When I assumed the COO role, I understood the business backward and forward. I understood challenges from different vantage points; that breadth of experience helped me hone my definition of leadership and embrace the skill it takes to be a visionary, including making tough decisions and weathering turbulent times.

Three decades of longevity at one firm may be rare in today’s business climate. Still, whether you work at a place for three months, three years or three decades, I encourage everyone with leadership aspirations to climb into the trenches, comprehend challenges and understand the client’s perspective. It’s important to value what it takes to work hand-in-hand across disciplines and geographies and with clients to create smart solutions that build community sustainability.

It takes resolve and focus on learning an organization from the ground up. Developing a comprehensive perspective is among the most invaluable tools in any leader’s tool belt. It equips you with boots-on-the-ground and 10,000-foot viewpoints that allow you to see new possibilities and make strategic choices in times of crisis or change.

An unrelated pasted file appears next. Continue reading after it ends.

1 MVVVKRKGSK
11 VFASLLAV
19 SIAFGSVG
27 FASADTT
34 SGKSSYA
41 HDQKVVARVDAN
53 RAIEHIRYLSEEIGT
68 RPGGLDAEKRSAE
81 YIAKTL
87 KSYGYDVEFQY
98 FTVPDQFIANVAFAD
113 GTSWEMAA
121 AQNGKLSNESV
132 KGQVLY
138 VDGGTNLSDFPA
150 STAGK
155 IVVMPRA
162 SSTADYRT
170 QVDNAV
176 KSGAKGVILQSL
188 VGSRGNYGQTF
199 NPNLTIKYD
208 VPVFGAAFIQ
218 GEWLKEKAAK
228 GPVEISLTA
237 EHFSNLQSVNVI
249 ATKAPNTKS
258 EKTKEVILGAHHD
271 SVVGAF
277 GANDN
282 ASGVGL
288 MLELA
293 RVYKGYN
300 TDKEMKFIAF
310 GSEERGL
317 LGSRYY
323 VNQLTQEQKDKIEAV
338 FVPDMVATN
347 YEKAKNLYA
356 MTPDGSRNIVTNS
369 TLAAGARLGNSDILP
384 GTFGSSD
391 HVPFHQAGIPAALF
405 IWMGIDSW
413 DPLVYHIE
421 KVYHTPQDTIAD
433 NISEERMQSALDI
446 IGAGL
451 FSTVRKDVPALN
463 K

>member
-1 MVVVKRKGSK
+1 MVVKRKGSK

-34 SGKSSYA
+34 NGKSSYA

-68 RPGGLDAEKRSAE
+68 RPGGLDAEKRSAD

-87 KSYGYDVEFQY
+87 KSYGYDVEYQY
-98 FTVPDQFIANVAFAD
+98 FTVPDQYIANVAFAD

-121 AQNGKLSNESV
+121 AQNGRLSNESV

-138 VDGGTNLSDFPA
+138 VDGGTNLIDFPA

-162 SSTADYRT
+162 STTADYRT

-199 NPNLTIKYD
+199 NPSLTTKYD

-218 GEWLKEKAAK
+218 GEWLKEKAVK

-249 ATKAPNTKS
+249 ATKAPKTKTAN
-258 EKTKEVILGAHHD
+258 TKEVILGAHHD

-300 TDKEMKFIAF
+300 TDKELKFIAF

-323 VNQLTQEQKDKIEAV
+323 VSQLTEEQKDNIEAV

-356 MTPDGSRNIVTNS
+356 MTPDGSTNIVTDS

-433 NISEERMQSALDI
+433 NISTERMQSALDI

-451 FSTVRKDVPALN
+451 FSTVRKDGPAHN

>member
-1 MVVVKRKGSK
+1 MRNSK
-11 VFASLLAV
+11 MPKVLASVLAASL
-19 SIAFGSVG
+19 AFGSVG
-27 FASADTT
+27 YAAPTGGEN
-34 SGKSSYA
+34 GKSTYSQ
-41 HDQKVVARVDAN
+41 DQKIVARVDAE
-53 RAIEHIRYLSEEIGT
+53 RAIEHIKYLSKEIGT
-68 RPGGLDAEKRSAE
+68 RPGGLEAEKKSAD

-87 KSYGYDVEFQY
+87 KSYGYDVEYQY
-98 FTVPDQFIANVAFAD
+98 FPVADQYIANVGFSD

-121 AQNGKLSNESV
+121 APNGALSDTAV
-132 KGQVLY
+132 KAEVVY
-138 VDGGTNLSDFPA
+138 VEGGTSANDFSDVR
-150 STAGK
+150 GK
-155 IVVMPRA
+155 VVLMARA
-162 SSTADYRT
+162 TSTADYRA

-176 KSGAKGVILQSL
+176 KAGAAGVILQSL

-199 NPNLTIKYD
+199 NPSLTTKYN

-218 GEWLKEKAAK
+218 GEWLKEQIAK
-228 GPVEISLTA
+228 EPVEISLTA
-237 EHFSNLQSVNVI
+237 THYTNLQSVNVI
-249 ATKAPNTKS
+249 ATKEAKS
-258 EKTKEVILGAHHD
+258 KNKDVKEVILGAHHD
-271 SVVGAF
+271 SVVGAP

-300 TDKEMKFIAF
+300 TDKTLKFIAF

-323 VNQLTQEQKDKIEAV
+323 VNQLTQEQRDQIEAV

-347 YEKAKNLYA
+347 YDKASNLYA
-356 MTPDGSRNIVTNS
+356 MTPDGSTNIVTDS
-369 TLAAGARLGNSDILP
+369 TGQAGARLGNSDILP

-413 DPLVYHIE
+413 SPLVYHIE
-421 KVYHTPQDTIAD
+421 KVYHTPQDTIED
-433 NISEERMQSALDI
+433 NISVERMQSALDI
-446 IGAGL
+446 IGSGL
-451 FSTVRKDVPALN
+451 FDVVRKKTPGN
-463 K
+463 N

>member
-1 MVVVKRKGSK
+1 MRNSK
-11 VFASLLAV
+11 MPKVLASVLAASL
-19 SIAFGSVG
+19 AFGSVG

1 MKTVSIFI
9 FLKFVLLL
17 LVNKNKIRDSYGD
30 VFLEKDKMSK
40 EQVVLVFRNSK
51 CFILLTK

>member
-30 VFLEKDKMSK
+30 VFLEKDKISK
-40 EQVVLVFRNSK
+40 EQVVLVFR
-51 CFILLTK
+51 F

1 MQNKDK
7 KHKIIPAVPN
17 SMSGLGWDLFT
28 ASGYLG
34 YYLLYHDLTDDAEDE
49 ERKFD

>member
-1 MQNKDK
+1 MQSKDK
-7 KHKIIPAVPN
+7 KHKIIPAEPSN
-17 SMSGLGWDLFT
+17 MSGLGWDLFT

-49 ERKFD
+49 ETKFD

Success is as often as much about what we stop as what we start. How do you build legacy behavior?

I took over as president at OHM Advisors during the COVID-19 global pandemic and this certainly affected my leadership style. In my previous roles, primarily as COO, I kept a close pulse on operations, efficiencies, client relations, employee relations and our bottom line. However, with so many competing priorities in my role as president, I quickly realized the necessity of leveraging strong internal and external relationships, being flexible and trusting OHM’s leadership team and employees to live our core values — dedication, teamwork, people-caring, and integrity — as we all struggled suddenly to navigate a forever-altered workplace reality.